Roar In The New Year

The dance is believed to bring fortune, but how is the costume made

“Lions and Dragons are symbols of luck and prosperity. For the Vietnamese, without luck there is no life,” says Nhu Tra, a dancer from the Ha Nhan Duong troupe. “Which is why you will see lion dancing not just around Tet but also at many opening ceremonies of new business. It is hard work hoisting a 14kg lion head on your shoulder and dance nimbly on your feet.”

“Over 30 years ago, every single lion dance group in this city had to get their costumes from Hong Kong, Singapore, Japan and China, and they weren’t cheap. They range from USD1,200 to USD1,500—a fortune back then,” explains Tam Quach, owner of Binh Hoa, a workshop in District 6 that specializes in making lion costumes. But that has since changed. It started with one family learning the basic of how to craft the framework then this knowledge was quickly shared and developed upon. And now there are more than 50 international standard lion and dragon costume producers in Ho Chi Minh City alone—centered around Districts 5, 6 and 11. The workshops are open, with bamboo frames, lion and dragon parts and mixed paints strewing haphazardly from inside the home out into the street.

“Lion costumes made in Vietnam are very popular, you know?” shares Luong Tan Hang, the chief at Hang Anh Duong workshop and dance troupe. “We have developed a reputation for high quality at very affordable prices. Though we lack years of experience, we can still easily compete with our Japanese or Singaporean competitors. Most people don’t realize it but even lion costumes have trends in fashion. This year, luminous paint and beauty marks on the lion’s head are in.”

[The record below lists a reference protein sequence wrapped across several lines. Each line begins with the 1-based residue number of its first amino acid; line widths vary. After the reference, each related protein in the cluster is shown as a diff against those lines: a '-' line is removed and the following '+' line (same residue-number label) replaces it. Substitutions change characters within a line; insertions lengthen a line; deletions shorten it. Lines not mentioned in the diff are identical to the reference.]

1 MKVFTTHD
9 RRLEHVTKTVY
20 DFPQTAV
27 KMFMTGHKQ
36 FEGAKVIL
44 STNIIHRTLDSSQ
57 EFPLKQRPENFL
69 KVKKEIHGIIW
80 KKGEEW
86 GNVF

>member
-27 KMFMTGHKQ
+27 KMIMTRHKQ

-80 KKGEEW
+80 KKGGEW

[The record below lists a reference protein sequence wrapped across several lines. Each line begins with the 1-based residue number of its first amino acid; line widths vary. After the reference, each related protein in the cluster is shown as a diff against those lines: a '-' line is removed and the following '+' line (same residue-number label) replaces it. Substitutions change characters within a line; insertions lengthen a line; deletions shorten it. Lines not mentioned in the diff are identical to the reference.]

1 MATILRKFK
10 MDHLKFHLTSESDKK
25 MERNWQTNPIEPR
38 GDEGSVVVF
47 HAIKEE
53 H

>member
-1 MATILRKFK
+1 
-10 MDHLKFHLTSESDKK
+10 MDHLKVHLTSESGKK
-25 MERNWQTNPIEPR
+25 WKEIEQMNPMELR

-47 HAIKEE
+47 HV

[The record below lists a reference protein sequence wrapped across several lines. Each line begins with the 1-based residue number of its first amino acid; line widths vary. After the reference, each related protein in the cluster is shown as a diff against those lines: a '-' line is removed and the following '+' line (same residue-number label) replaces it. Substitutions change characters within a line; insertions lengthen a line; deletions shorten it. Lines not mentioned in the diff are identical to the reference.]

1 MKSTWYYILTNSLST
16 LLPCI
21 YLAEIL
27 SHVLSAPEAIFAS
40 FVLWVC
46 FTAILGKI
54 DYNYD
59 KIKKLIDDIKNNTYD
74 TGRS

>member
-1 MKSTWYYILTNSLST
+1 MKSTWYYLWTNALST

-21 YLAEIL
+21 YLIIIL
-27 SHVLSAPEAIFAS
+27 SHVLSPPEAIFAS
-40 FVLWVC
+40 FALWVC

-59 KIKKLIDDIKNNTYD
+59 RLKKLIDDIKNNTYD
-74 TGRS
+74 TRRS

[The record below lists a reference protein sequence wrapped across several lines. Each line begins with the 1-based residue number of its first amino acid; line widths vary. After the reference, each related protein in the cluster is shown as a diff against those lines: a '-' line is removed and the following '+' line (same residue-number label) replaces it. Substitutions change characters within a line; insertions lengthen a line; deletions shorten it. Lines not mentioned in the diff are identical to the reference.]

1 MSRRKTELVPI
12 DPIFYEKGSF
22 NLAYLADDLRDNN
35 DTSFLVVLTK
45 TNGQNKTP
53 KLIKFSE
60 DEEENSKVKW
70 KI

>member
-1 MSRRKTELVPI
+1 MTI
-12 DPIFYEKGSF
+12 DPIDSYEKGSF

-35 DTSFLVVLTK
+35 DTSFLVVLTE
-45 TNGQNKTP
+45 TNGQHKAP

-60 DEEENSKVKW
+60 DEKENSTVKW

No single workshop can undertake the creation of a lion costume alone. Instead, the work is split and distributed among collaborating workshops with each team specializing in one task or creating a specific part of the lion’s body such as the mane, the eyes, the frame, even down to seemingly little things like the claws or the nose.

“The work requires painstaking attention to detail. A lion costume is a big thing. By dividing up the parts, we can make sure attention is paid to each individual part,” explains 65-year-old artisan Tu Nhut. One lion costume takes a week to produce while a procession dragon takes two or more weeks to complete. The lion can cost anywhere from VND15 million to VND25 million and, depending on the length of the body, a dragon can cost anywhere from VND50 million to VND200 million.

“Business has been very good despite the state of economy,” says Hang, whose shop recently sold 100 lions and 20 dragons to various Southeast Asian countries. “Or perhaps because of it. The tougher the going gets, the more luck people seem to want.”

Images by Neil Featherstone

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